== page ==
Opinion: Racism—Permission to Speak Freely!
By Baron C. Mashack
Editor’s note—Views expressed in the following op-ed do not necessarily reflect those of Church of God Ministries, Inc., or its affiliates. We publish op-ed features to provoke thought, stimulate healthy discussion, and inspire us to be with Jesus, become like Jesus, and do what Jesus did. We’ve asked to hear from a diverse range of voices across the Church of God movement. This op-ed features one of these voices.
When I first saw the video of George Floyd’s final moments of life, I wondered to myself, Is this real? Was this really an officer with a badge, laying the full weight of his body and knee on this man’s neck for a full eight minutes and forty-six seconds? Surely, a police officer that represents law and order could never be so lawless. It can’t be possible that a public servant who is assigned to protect and serve could be so heinous and cruel to another human being. Unfortunately, the answer is Yes. And, it has happened over, and over, and over again!
This is when I ask you for permission to speak freely. As a black man in America, we have a long history with law enforcement. Policing in the South has its roots in slave patrols, made up primarily of white volunteers. Their job was to capture and punish slaves who tried to escape or got out of line. And, the very roots of slavery are grounded in the belief system that the Negro was a less-than-human, inferior being. So, from a historical perspective our views of law enforcement as black people are skewed with a great deal of skepticism and mistrust.
This is only reinforced every time we as black fathers have to sit down with our young sons and daughters to have “The Talk.” If you are unfamiliar with that term, it is a conversation we have with our children (mostly sons), instructing them how to conduct themselves when they are stopped by the police. The conversation usually begins with, “Keep your hands on the dashboard in plain sight,” and ends with, “The goal is to stay alive and come home safe.”
The truth of the matter is that racism is the “other pandemic,” which has infected our nation since its inception. To deny that it is real and still exists to this very day is to be part of the problem. It exists systemically, institutionally, politically, and, at times, even religiously. The effects of racism are felt throughout the black community in multiple sectors and in various ways, including education, banking, homeownership, small business, redlining, employment, and criminal justice—just to name a few.
The question is, What do we do about it? How can we as individuals tackle a problem so big, so wide, and so old? Pray about it? Of course! But, just praying when your house is on fire is insufficient. This season calls for action!
First, we must understand what racism is. Merriam-Webster says racism is “a belief that race is the primary determinant of human traits and capacities and that racial differences produce an inherent superiority of a particular race.” The idea that one particular group of people is inherently inferior or superior to another, only on the basis of color, is not only racist, but embarrassingly ignorant, as well.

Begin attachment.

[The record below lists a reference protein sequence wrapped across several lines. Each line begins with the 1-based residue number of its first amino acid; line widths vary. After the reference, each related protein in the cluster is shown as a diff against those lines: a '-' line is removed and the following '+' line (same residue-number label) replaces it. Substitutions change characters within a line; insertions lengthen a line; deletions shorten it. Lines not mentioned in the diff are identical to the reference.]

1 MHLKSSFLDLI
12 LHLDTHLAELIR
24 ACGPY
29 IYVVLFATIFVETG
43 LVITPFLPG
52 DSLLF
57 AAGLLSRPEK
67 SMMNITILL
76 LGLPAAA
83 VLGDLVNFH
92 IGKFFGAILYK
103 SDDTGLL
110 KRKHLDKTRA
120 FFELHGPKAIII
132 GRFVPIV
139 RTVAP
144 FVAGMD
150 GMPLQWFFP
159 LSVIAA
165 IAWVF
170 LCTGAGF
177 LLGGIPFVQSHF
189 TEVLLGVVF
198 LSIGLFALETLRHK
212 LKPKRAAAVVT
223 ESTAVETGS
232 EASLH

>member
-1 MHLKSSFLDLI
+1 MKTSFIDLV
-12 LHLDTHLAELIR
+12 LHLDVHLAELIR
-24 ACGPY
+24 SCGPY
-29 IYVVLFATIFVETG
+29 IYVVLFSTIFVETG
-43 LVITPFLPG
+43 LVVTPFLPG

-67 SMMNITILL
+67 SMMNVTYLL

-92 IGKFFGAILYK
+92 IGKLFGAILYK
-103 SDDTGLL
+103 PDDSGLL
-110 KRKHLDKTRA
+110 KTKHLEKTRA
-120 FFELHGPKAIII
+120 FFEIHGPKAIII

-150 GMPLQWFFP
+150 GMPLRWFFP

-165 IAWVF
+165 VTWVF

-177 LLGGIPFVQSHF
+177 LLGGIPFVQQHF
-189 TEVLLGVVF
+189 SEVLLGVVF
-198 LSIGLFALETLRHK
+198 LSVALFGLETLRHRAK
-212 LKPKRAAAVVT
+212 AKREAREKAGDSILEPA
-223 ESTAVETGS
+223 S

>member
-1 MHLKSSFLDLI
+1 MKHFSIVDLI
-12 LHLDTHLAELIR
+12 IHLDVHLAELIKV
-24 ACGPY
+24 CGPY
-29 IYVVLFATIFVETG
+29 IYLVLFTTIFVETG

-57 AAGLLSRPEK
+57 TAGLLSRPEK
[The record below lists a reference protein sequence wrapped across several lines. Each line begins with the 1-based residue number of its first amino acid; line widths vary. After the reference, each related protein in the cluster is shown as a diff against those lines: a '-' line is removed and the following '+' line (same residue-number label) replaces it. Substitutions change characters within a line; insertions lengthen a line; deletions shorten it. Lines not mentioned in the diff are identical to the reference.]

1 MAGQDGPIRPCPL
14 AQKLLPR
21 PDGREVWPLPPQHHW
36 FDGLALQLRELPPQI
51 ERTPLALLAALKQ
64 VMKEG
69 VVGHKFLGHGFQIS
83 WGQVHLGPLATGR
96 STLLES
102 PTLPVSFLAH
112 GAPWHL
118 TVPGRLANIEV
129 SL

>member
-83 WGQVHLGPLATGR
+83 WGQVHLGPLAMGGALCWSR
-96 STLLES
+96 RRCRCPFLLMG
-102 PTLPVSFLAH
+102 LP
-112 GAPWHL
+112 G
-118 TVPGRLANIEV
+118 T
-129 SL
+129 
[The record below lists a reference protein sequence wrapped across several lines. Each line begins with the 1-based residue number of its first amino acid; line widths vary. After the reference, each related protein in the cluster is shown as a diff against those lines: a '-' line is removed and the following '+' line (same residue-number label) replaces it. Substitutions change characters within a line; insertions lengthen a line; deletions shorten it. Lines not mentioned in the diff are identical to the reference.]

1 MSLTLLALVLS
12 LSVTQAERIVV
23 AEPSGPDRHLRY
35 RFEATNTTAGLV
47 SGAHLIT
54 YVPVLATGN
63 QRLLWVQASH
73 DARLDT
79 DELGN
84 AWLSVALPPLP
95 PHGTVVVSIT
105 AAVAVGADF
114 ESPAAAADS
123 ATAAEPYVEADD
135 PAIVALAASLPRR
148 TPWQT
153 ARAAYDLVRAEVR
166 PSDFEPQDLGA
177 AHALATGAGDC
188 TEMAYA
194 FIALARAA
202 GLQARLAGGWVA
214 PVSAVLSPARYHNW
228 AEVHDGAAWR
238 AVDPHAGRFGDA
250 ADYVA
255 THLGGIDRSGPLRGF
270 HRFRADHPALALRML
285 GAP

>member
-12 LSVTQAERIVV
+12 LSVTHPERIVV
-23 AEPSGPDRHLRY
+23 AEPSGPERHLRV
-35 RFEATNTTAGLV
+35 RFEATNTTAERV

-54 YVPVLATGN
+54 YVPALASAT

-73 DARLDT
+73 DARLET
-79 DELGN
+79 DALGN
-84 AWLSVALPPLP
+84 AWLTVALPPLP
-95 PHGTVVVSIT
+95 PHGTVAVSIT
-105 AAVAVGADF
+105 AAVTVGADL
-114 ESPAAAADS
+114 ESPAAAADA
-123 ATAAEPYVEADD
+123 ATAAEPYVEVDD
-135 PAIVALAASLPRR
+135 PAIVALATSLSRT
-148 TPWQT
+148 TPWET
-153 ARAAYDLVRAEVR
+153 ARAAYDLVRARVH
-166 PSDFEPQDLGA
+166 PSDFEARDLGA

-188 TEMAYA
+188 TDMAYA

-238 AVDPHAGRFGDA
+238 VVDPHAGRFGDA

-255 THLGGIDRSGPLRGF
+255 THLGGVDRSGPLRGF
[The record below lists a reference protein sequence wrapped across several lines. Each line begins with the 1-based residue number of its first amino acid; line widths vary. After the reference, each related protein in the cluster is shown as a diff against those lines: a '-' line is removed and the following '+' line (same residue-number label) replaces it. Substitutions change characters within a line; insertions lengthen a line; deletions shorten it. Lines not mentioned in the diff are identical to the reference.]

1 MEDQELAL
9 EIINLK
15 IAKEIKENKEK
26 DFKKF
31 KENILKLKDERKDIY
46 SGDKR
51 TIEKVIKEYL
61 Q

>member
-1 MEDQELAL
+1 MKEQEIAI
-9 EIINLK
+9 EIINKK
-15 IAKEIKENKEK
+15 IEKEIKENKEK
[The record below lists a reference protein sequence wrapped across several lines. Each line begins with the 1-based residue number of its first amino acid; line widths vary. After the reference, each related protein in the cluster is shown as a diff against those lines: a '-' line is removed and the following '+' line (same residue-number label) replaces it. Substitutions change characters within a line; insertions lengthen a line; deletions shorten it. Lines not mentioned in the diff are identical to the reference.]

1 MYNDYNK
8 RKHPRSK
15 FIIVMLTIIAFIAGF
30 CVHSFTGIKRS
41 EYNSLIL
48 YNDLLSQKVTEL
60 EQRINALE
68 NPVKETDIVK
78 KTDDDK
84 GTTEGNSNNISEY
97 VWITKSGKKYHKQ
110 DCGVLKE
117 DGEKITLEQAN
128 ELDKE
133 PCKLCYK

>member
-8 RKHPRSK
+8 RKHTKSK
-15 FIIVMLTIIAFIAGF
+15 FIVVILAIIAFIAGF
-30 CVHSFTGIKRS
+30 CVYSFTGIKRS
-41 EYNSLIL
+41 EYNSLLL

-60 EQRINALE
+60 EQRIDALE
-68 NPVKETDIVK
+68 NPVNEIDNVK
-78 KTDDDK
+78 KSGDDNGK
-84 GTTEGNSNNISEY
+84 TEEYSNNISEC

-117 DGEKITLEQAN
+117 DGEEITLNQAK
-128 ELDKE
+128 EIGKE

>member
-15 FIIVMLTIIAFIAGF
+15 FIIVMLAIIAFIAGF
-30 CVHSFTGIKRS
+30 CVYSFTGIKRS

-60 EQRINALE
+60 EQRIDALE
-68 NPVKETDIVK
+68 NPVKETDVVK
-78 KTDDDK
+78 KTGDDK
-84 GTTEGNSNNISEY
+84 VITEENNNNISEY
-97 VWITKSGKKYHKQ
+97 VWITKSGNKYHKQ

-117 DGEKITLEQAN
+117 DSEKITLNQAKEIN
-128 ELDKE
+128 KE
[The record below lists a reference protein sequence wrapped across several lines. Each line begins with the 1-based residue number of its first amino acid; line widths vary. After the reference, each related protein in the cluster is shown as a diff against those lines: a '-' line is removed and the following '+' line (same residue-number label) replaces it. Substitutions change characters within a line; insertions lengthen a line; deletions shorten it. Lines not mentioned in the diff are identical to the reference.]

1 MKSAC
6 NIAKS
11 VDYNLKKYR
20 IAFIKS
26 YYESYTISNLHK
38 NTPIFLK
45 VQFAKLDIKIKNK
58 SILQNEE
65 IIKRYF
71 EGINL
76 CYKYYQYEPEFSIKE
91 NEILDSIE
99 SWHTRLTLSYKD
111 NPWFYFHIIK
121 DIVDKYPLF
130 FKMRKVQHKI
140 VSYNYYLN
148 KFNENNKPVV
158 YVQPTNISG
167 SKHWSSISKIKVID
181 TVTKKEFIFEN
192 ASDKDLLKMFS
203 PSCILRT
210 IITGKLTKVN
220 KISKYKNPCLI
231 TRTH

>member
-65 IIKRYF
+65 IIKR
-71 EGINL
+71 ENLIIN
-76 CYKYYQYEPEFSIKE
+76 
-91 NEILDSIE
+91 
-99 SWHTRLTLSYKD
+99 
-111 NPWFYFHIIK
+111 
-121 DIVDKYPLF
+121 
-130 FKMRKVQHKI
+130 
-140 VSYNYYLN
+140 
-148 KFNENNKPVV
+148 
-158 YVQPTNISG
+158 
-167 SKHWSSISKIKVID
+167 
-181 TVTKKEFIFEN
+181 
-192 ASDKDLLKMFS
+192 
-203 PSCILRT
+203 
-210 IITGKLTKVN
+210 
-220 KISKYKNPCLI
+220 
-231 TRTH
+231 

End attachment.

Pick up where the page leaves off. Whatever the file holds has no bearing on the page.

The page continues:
Next, we must be clear theologically that racism is sin. The very root of it lies in the sinful nature that has permeated humanity since the fall of Adam. That said, our approach to sin has always been without ambiguity, and it can be no different with racism. Most, if not all of us, would not put up with sin in our homes or in our churches. Our conviction over the years in this regard has been both fervent and acute. We must apply the very same intolerance for racism to every crevice and corner of our respective lives.
Consider this. Psalms 139 declares that we are “fearfully and wonderfully made.” When God made man, his most precious creation he saw him as very good. What is more sinful than declaring people who have been made in God’s image and likeness, as inferior human beings?
The very nature of racism leads to the oppression of people seen as inferior and less-than. Oppression, in turn, leads to injustice and the unfair treatment of people. When we consider Jesus’ reciting of Isaiah in Luke 4:18, he says, “The Spirit of the Lord is upon me, because He has anointed me to preach the gospel to the poor; He has sent me to heal the brokenhearted, to proclaim liberty to the captives, and recovery of sight to the blind, to set at liberty those who are oppressed,” it is clear that he considered any oppression unacceptable and worthy of eradication.
Again, what do we do? We follow Jesus’ lead. We speak up and speak out wherever racism raises its head! That includes our families, our friends, our workplaces, and our businesses. As a society, we must begin to see silence as being complicit. Dr. Martin Luther King Jr. once said, “In the end, we will remember not the words of our enemies, but the silence of our friends.” Make a decision to be silent no more!
Fighting the good fight of faith sounds noble, but it’s still a fight! This fight against racism will take courage. Not only in the public square, but in our private rooms. However, if that’s what it takes to be on the Lord’s side against racism, then fight we must!
Questions or comments? Rev. Baron C. Mashack can be reached by e-mail at firstname.lastname@example.org. Baron serves as senior pastor of 15th Avenue Church of God in Fort Lauderdale, Florida.
*Feature (top) photo © Can Stock Photo / AlessandroBiascioli.